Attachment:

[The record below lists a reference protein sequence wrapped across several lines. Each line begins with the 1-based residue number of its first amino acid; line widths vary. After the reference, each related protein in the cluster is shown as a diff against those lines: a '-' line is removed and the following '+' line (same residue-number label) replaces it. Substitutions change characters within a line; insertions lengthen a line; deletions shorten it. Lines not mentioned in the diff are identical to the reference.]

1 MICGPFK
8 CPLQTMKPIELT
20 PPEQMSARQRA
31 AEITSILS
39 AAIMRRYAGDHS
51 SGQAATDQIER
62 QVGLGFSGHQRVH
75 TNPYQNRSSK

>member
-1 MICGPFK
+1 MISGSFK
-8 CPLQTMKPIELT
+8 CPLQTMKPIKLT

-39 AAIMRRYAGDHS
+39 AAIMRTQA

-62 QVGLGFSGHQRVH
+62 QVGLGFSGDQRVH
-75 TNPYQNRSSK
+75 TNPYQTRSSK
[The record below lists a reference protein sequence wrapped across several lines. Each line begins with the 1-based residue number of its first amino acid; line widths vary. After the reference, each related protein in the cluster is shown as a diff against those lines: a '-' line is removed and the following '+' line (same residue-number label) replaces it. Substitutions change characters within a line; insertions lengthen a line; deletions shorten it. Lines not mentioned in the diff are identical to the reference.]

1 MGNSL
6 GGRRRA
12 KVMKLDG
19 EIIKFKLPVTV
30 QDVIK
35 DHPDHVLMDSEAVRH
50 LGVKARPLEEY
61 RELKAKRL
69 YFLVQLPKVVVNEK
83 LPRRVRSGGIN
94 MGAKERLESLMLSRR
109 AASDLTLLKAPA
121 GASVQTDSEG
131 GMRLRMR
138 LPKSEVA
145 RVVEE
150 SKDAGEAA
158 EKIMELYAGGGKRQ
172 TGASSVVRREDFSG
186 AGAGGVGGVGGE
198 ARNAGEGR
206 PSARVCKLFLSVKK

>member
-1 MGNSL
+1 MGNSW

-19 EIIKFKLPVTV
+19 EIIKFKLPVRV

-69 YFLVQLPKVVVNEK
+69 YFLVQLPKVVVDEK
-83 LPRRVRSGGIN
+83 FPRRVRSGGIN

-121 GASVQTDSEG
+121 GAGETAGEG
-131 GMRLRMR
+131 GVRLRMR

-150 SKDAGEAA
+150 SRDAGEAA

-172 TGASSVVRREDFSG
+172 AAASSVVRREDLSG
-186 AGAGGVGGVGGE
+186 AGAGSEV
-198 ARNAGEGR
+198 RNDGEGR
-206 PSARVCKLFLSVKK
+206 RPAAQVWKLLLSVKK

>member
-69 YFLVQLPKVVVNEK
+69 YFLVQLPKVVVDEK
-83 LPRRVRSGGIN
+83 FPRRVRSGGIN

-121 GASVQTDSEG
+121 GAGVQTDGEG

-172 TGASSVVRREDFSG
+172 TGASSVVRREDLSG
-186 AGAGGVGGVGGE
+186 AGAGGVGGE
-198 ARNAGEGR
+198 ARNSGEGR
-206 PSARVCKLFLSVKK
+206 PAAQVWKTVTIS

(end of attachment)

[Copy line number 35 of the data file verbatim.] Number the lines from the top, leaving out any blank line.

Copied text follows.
131 GMRLRMR